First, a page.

Getting gifts and bonuses is great—until someone reaches their hand into your paycheck and pulls a whole bunch of it out (ahem—the IRS)! This sounds unfair but is often what happens with supplemental employee compensation given at the end of the year.
And what’s worse? Most of these gifts aren’t tax-deductible for the employer, either. Unfortunately, the tax implications of an employer’s holiday gift-giving are often among the year-end workplace issues that many employers face.
Before you start writing those checks or handing out those bonuses, you may want to consider how those gifts will affect your tax bill. A few strategic tips could benefit all parties involved.
‘Tis the Season for Tax Breaks?
The general tax rule is that all forms of compensation are subject to income tax unless specifically excluded by the tax code. There are exemptions to this rule, however, when it comes to any fringe benefit that qualifies as a de minimis fringe benefit.
A de minimis fringe benefit is defined as any property or service (never cash or gift certificates) of which the value is so small as to make accounting for it unreasonably or administratively impracticable. This could include small prizes given away at a holiday party or small, material, tangible gifts awarded around the holidays.
But, cash and gift certificates never qualify. Employee gifts in the form of cash or gift certificates/coupons, regardless of the amount, are always treated by the Internal Revenue Service as W-2 “wages” subject to withholding taxes.
So, of course, any significant gift or bonus will not fall under this exemption either. Naturally, the IRS will want their share of the award.
What About Tax Deductions?
The stipulations here are dependent on the business structure and who the bonus is being paid to. The answer is “Yes” for some and “No” for others. Here’s why.
Paying out bonuses to your employees can be an excellent motivational tool or way to compensate employees during the holidays, but only if your company operates through a corporation will your bonus payments be tax deductible. This applies to both cash and personal property for both owners and employees.
As far as business owner bonuses go, the path is divided.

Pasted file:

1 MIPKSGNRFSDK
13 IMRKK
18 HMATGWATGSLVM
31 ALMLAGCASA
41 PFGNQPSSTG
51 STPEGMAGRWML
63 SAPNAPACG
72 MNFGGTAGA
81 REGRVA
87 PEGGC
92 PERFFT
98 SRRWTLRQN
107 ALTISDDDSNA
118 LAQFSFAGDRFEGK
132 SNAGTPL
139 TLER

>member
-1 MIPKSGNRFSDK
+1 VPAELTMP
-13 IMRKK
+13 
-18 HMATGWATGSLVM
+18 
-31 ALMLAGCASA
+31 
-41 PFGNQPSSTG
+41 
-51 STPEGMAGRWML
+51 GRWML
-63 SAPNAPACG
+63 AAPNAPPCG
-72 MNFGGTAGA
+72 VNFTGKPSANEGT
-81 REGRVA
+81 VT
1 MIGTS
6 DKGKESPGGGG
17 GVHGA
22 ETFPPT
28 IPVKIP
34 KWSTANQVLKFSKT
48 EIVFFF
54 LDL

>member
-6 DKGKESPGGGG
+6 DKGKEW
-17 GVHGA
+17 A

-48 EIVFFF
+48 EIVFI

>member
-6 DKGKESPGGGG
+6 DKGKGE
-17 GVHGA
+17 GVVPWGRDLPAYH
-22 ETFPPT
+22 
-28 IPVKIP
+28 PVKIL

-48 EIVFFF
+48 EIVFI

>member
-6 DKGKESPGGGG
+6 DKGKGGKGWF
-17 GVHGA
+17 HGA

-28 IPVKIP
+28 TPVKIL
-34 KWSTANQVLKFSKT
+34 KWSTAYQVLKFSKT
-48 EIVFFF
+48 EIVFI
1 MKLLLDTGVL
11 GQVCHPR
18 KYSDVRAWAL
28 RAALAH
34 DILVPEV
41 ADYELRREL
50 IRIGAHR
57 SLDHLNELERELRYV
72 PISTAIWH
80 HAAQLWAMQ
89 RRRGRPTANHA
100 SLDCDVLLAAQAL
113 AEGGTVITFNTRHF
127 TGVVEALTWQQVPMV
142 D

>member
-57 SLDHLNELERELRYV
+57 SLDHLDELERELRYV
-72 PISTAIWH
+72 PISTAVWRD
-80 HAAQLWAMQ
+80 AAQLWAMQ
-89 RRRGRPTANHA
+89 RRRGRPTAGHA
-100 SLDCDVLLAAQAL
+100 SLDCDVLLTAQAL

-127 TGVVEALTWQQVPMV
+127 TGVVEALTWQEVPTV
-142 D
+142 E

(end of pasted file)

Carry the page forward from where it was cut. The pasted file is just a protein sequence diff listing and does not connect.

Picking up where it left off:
S corporations can deduct bonuses for shareholders and owners, as long as they own their shares at the time the bonus is paid and other corporations can deduct bonuses for corporate officers who are paid employees.
Unfortunately, this is not also the case for small business owners. Bonuses are not deductible for small business owners including sole proprietors, partners, and LLC owners. This is because the IRS considers these owners to be self-employed. The money these business owners pay themselves is considered a draw, not a bonus.
So How Do You Compensate Employees Without Sticking Them with An Extra Tax Bill?
“Gross up” the bonus. In order to make sure your employee isn’t stuck with the tax bill on their own gift, consider “grossing up” their bonus. That is, increase the value of their cash award so they receive the full intended amount of the award after taxes are assessed. For example, if you give an employee a $1,000 bonus, by the time you take out taxes, the bonus check might be only $750. But, you could calculate a higher amount for the bonus so the entire net reaches the intended $1,000.
What’s the Best Way to Compensate Yourself?
Whether your company is an S or a C corporation, all bonuses are treated as wages, so you’ll be expected to pay a 1.45% Medicare tax. You’ll also pay a 6.2% Social Security tax if you haven’t already received the maximum Social Security wages. Finally, you’ll have to add in state and federal income taxes.
These taxes can get pretty hefty, which is why some business owners opt for a self-compensation approach. This involves treating extra payment to yourself as a profit distribution rather than a bonus. However, this is where the roads diverge for C and S corps.
With C corporations, a profit distribution faces double taxation, first as a corporate dividend and then as personal income. Once you add in state as well as federal taxes, you could be paying 55% or 60% of that C corporation profit distribution in taxes.
With S corporations, however, distributions are not subject to federal taxes at the corporate level. So in general, profit distributions generally make more sense than bonuses for owners of S-corps.
Always consult with your accountant and financial advisor before making any bonus or dividend payments to yourself as there are numerous tax risks and penalties tied to anything the IRS deems “excessive owner compensation.”
Choosing the Right Gift
Choosing the right gift is always a difficult choice but can be further complicated when the IRS wants a piece of the pie (oftentimes from both ends). Keeping these income guidelines in mind when choosing how you’ll compensate yourself and your employees will help you avoid handing more over than you’d like to that Ol’ Grinch Uncle Sam.